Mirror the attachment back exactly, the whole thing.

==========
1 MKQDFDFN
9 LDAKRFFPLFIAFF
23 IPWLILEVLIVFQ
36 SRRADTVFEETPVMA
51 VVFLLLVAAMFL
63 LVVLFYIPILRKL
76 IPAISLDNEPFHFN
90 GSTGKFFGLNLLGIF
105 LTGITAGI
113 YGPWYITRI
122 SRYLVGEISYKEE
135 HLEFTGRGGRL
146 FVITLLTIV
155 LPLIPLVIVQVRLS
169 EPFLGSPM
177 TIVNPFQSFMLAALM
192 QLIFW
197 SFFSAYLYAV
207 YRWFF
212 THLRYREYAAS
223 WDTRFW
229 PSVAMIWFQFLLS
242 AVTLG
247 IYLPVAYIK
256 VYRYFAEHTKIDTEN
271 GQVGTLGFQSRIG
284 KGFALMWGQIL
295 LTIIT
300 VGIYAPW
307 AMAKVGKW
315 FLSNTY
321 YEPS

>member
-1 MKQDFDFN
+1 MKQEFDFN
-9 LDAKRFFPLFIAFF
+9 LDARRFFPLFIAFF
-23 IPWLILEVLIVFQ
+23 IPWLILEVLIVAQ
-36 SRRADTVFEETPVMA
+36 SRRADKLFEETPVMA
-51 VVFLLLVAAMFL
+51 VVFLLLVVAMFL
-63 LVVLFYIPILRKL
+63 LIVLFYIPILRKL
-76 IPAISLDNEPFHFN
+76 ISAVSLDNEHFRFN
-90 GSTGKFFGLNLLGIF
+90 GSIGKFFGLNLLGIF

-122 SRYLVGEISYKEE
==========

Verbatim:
1 MKQDFDFN
9 LDAKRFFPLFIAFF
23 IPWLILEVLIVFQ
36 SRRADTVFEETPVMA
51 VVFLLLVAAMFL
63 LVVLFYIPILRKL
76 IPAISLDNEPFHFN
90 GSTGKFFGLNLLGIF
105 LTGITAGI
113 YGPWYITRI
122 SRYLVGEISYKEE
135 HLEFTGRGGRL
146 FVITLLTIV
155 LPLIPLVIVQVRLS
169 EPFLGSPM
177 TIVNPFQSFMLAALM
192 QLIFW
197 SFFSAYLYAV
207 YRWFF
212 THLRYREYAAS
223 WDTRFW
229 PSVAMIWFQFLLS
242 AVTLG
247 IYLPVAYIK
256 VYRYFAEHTKIDTEN
271 GQVGTLGFQSRIG
284 KGFALMWGQIL
295 LTIIT
300 VGIYAPW
307 AMAKVGKW
315 FLSNTY
321 YEPS

>member
-1 MKQDFDFN
+1 MKQEFDFN
-9 LDAKRFFPLFIAFF
+9 LDARRFFPLFIAFF
-23 IPWLILEVLIVFQ
+23 IPWLILEVLIVAQ
-36 SRRADTVFEETPVMA
+36 SRRADKLFEETPVMA
-51 VVFLLLVAAMFL
+51 VVFLLLVVAMFL
-63 LVVLFYIPILRKL
+63 LIVLFYIPILRKL
-76 IPAISLDNEPFHFN
+76 ISAVSLDNEHFRFN
-90 GSTGKFFGLNLLGIF
+90 GSIGKFFGLNLLGIF

-122 SRYLVGEISYKEE